July 14, 2010
July 14, 2010
Scientific Name: Conium maculatum
Conium (Gr.) hemlock; maculatum (Lat.) mottled, spotted
Common Name: poison hemlock
Origin: Alien (Europe, Mediterranean regions)
Habitat: moist areas, often along railroad tracks and river banks, waste places.
Notes: Poison hemlock is abundant and very toxic. No part of this plant should be eaten! Evan small amounts have been lethal for livestock and humans. The neurotoxin coniine is present throughout the plant in amounts that vary according to geographical location, anatomical structure, and developmental stage.
Additional references: 1, 2, 3, 4, 5, 6, 7, 8, 9, 10, 11.
Flowers; June, small, white, in compound umbels.
Leaves; fern-like, bipinnate, lower leaves are long petioled.
Stems; smooth or grooved, hollow, purple or green with purple blotches. plants usually 1 to 3 meters tall.
Glossary: Botanical Terms
Comments: Poison hemlock(Conium maculatum) carries a caution in its common name, it is poison, don't eat it! There are reports of children being poisoned because they used the hollow stems as straws, pea shooters, or whistles. Livestock and humans have been poisoned (often fatally) by eating even small amounts. Most famously, this is believed to be the plant used for the execution of Socrates in 399 BC. Conium has also been reported to cause dermal irritation (see reference #10 above) so if you are working with it outdoors, it would be sensible to wear long sleeves and long pants and even gloves. If you crush the leaves barehanded to detect the musty odor, it is a good idea to wash your hands soon after. Plants that produce toxic substances often have special structural features to sequester the toxins. Such is the case with Conium which has secretory channels or "oil tubes" in the seeds (and probably elsewhere) that are best seen, on prepared slides, with a microscope.
The presence or absence of "oil tubes" is sometimes used as a characteristic in taxonomic keys. Presumably the toxin reduces herbivory and the channels facilitate distribution of the toxin and perhaps prevent the toxin from effecting sensitive plant cells (autotoxicity). Fewer kinds and numbers of insects have been reported on Conium plants (see reference #6 above) compared to most other plants.
At least three different species are called hemlock. One is a conifer (genus Tsuga) which is not considered poisonous. So why is it called hemlock? One explanation describes the odor of its crushed leaves as similar to that of Conium maculatum. The other two species are often called the most toxic plants in the United States, one is Conium maculatum (poison hemlock) and the other is, (Cicuta maculata) (spotted water hemlock) both of these are umbel bearing members of the carrot/parsley (Apiaceae) family. Incidentally, Conium and Cicuta are the Greek and Latin word for hemlock, respectively. The plant we now call Conium was once called Cicuta. The history of the nomenclature is interesting. The plant we now call Conium maculatum is native to Europe and the Mediterranean region. It was introduced to the Americas probably circa 1800. The plant we now call Cicuta maculata is native to North America and does not grow in Greece or southern Europe. This, plus the description of the symptoms of Socrates' poisoning make the plant we now call Conium maculatum the probable cause of his death.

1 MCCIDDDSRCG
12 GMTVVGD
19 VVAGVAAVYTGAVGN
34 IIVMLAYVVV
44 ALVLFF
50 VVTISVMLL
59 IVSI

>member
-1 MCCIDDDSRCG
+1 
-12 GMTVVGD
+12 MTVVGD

The two species (Conium maculatum and Cicuta maculata) have several features in common. For example; both produce umbels of small five-petaled white flowers with obvious stylopodiums (nectaries), both have purple or purple mottled stems, and both have compound leaves. However, there are some convenient ways to tell them apart. Water hemlock (Cicuta) is usually found in a wetter environment and it is usually a smaller plant and a later bloomer than poison hemlock (Conium). Involucral bracts are absent below the primary umbel in water hemlock but are present in poison hemlock. Both species have bracts (involucel) below the secondary umbel (umbellet). Water hemlock has prominent calyx teeth (reduced sepals) visible on the flower and the developing fruit, poison hemlock does not. One of the best clues is in the veination of the leaflets. The veins in water hemlock appear to terminate at the notch between the teeth on the leaflet. On poison hemlock and most other plants the veins terminate at the teeth. The roots of water hemlock tend to be a fascicle (bundle) of yellowish finger sized tubers. Poison hemlock has a white tap root.
Pharmacognosy is the study of medicines derived from Natural sources. Practitioners of this discipline are the people who search for and find biologically active ingredients in organisms of all sorts, but especially from plants, and from all around the world. The discipline seems to have broadened (a sort of mission creep) to include any chemical activity that can result from the study of natural products. Understandably, this group is a strong advocate and defender of bio-diversity. On their behalf, you might resolve not to destroy plants (toxic or otherwise) unless they are becoming invasive or in some other way destructive. After all, any plant with unusual properties may one day--probably with the help of a pharmacognosist--provide a valuable medical or commercial product.